No longer were they on the other side of the screen, navigating their avatars to face familiar creatures or wield fantastic powers which were well beyond their imaginations – Elder Tales the game was now their home. Thirty thousand players were trapped within a place which many had come to for escape from the hectic pace and horrid insanity of the real world. The day which they would later call the Apocalypse had come to pass, and for all they could not understand what had happened or how they were transported into a place which before only a fantastical dream … but was now a nightmare. Their fight for survival had begun, within this new world the real possibility of dying was no longer a passing inconvenience, but a frightening shock of horror. Would they shiver in fear and wait for someone to help them, venture outside the safety of the city to face whatever may wait or look for a way home? The latter was impossible, all communications to the outside were cut off and logging out of the game was locked out, making escape not an option. What else was there to do?
All of these thoughts passed through the bespectacled mind of Shiroe, a half Alv Enchanter who like others only wished to enjoy exploration within the new downloadable content. His logical thoughts mused as he watched others around him mulling forth through the same motions, some crying, others screaming for help, while a few unique individuals even tried to have non-player characters contact the Game Master – which only returned looks of confusion and statements of noncompliance. He would not fall into the same traps, even as his flowing white robes shifted around his skinny body, Shiro knew there should be another choice. All of his equipment still worked, magic was at hand and though his gait was unsteady, he could still walk in this strange body. But while flipping through the once understandable screens, the Friends menu struck a chord of insight and allowed for the slightest bit of hope. If he could not find the answers he was looking for by himself, then why not ask his companions for help … like Naotsugu?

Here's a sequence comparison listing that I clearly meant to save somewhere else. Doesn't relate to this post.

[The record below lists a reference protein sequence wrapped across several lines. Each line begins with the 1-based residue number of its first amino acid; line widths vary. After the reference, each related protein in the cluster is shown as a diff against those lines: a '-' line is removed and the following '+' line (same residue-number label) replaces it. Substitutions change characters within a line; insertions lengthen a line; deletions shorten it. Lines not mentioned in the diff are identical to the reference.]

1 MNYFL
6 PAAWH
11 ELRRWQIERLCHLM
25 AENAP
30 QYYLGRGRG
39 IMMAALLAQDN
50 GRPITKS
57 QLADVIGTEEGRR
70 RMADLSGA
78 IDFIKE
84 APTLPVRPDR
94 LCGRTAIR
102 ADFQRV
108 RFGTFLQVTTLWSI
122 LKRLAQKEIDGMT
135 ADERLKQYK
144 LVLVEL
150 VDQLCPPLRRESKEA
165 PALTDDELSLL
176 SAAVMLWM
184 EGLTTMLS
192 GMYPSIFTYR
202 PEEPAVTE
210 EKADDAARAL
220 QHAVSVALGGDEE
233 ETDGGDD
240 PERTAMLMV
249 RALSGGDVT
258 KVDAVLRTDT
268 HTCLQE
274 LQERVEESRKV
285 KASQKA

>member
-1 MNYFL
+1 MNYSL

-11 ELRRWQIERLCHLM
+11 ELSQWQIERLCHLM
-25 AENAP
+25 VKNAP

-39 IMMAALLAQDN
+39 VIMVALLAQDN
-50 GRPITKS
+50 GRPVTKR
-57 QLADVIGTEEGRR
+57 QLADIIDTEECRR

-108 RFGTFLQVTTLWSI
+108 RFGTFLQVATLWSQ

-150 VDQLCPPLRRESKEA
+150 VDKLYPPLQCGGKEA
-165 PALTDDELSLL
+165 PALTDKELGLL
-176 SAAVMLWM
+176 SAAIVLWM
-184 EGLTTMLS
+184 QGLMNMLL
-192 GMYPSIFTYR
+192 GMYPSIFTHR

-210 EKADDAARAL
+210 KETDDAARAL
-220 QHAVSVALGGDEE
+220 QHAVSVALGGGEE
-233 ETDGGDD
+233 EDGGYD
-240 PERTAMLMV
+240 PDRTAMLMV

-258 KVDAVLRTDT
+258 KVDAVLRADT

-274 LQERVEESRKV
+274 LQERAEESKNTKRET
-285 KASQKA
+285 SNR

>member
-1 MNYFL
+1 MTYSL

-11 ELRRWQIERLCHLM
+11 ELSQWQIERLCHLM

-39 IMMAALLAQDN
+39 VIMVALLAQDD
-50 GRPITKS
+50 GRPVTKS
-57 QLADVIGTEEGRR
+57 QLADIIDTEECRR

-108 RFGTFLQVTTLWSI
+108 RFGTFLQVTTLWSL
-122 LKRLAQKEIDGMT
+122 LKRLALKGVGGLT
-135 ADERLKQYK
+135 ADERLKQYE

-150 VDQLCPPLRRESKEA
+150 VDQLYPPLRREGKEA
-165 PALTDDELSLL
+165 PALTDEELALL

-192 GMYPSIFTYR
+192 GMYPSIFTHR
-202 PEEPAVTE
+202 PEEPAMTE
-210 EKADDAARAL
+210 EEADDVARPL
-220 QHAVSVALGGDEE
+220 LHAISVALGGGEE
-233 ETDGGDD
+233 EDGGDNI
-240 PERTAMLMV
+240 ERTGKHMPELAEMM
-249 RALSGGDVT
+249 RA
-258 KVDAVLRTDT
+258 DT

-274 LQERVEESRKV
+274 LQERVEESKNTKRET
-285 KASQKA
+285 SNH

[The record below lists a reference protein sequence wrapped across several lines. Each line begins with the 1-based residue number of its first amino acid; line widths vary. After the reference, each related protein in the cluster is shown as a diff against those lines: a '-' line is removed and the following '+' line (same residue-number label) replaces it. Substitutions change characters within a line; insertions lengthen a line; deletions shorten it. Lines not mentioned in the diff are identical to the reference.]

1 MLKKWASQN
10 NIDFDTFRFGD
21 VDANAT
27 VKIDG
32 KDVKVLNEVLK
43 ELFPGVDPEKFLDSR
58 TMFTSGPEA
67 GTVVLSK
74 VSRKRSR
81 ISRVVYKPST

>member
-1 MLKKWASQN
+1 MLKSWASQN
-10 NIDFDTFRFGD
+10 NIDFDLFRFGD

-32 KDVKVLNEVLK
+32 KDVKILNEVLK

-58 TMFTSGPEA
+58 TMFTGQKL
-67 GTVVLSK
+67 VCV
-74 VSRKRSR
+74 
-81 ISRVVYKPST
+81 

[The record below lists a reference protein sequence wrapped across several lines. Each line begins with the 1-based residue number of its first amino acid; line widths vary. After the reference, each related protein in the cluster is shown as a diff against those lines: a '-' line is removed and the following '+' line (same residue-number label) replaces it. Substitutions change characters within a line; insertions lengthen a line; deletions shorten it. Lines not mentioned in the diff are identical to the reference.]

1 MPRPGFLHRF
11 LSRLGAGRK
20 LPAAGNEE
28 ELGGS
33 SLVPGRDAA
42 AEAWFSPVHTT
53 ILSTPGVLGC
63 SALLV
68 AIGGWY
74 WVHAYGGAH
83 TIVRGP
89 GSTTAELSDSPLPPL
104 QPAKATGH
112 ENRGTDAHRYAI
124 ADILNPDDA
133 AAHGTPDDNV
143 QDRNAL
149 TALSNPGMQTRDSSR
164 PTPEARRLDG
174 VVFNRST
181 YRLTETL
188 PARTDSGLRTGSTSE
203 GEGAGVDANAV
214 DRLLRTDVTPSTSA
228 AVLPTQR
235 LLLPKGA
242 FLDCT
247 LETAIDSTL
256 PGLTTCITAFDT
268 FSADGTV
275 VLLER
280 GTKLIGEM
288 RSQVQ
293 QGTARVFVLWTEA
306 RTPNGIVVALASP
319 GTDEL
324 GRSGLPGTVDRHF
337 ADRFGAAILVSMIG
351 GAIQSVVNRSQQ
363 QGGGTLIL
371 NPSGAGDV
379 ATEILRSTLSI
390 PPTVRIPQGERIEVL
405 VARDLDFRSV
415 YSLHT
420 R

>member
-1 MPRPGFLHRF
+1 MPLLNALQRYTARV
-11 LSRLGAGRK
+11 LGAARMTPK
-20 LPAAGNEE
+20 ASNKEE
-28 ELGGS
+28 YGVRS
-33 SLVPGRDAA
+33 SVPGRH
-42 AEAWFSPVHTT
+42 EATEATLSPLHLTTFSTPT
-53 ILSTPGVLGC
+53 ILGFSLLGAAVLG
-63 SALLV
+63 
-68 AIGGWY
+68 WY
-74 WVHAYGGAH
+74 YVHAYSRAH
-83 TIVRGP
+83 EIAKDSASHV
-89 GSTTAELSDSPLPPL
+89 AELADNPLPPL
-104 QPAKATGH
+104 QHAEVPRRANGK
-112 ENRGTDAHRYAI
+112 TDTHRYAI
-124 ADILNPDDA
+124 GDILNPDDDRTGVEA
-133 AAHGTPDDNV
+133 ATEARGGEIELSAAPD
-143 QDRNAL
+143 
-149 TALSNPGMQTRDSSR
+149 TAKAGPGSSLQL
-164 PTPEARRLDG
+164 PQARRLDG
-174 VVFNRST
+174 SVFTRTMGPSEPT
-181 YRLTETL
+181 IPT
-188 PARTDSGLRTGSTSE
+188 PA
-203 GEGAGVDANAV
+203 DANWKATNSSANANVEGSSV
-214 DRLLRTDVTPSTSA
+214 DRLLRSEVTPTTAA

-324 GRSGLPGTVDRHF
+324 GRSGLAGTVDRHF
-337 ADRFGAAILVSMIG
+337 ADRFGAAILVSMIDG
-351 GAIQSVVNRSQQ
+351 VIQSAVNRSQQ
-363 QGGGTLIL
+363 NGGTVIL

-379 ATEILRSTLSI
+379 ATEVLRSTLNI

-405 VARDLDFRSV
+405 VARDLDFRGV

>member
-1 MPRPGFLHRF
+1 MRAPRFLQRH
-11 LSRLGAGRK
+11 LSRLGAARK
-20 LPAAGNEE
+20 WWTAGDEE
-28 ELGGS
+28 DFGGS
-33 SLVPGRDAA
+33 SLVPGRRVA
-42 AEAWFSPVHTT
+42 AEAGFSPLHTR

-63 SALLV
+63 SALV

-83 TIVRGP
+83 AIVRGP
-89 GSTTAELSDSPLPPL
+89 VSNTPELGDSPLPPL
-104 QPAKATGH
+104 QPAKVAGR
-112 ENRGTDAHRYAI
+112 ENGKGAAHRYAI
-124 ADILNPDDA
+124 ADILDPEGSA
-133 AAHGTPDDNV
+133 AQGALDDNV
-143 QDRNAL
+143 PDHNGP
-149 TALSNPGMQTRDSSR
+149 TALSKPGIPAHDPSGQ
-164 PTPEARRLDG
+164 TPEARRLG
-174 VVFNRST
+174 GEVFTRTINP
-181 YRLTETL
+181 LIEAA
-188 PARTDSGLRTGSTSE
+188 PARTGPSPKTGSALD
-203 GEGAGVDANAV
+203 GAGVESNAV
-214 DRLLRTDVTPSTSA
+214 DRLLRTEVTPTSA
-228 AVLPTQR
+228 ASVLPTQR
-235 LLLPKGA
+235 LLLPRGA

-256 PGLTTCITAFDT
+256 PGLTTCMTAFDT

It had been a few years since his friend had logged on, too busy with work but now found time to relax, all for the surprise of absence and lure of new adventure. This fully plate armored tank played a Guardian, a front line fighter who would absorb damage from incoming attacks, allowing characters like spell casters to unleash powerful magic. This partnership between the two friends had worked in the past and they accomplished many high level quests with this cooperation, but now they faced something entirely different. Naotsugu sat the at base of a great tree, confused as to what happened during his vacation from the game, and was not reassured when Shiro told him they should get ready face for the worst. Even as he cracked a joke to hide his uncertainty, they two walked toward the center of the city to decided what to do next.
As they continued their conversation as to what possibilities were open to them, these seasoned veterans knew immediately someone was following them, even without the constant pelting of ever growing rocks. After locating the source to nearby ruins, Shiroe was surprised to see the attacker was another person from his Friends List – a shinobi named Akatsuki. However whenever they played before, this person never talked, and thus was surprised to hear the voice of a young girl erupting from the clearly masculine form before them. After negotiating for a rare shape changing potion, her true petite form was restored and a new companion was added to the ever growing party. In appreciation for saving her sanity, this ninja now pledged her services to this new lord, much to the enchanter’s apparent frustration and chagrin. But at least with this thankful addition, they now had a viable scout and powerful ally in this unexplored and yet familiar world.
Log Horizon Complete Collection on the surface may seem to be another dive into a story where reality and fantasy switch places, and for the most part that assumption is true. The misadventures of the overly serious but logical Enchanter Shiroe, wise cracking and always perverted Guardian Naotsugu and ever loyal even if unconfident ninja Akatsuki are amusing, but there is an underlying basis to the story – to never give up. As the people who once played this game from the other side of the screen now learn how to exist within this new world, at the same time they cannot but remember the lives they once had not so long ago. But as time passes, they learn to adapt, bringing in traditions from their homeland, all to cope with a new life. However even as they do this, the underlying memories of the past stir up regrets of having to accept change, even if as they do, there is the chance they will forget or blur the thin line between the two worlds.